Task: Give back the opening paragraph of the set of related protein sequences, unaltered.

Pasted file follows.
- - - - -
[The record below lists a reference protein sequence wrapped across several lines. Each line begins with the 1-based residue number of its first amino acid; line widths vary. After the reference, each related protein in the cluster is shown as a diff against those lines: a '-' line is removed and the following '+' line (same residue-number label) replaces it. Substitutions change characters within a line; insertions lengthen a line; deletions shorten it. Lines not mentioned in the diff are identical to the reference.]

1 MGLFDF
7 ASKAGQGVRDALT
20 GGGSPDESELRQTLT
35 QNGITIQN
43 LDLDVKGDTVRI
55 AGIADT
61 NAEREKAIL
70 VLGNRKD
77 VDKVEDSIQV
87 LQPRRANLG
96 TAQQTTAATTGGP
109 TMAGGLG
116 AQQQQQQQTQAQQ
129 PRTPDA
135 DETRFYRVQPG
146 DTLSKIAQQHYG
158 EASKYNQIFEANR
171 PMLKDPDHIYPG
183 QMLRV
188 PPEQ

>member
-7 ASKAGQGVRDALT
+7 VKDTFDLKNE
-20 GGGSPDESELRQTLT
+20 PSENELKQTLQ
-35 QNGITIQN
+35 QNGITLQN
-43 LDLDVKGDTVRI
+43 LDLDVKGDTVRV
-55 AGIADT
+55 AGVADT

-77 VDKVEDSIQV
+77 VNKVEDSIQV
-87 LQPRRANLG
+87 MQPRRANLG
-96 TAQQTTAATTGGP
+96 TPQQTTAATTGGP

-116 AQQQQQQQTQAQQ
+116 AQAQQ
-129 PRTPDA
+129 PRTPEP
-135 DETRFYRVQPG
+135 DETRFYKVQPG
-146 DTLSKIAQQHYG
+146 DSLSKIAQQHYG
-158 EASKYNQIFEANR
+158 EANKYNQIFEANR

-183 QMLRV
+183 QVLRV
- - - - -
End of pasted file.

[The record below lists a reference protein sequence wrapped across several lines. Each line begins with the 1-based residue number of its first amino acid; line widths vary. After the reference, each related protein in the cluster is shown as a diff against those lines: a '-' line is removed and the following '+' line (same residue-number label) replaces it. Substitutions change characters within a line; insertions lengthen a line; deletions shorten it. Lines not mentioned in the diff are identical to the reference.]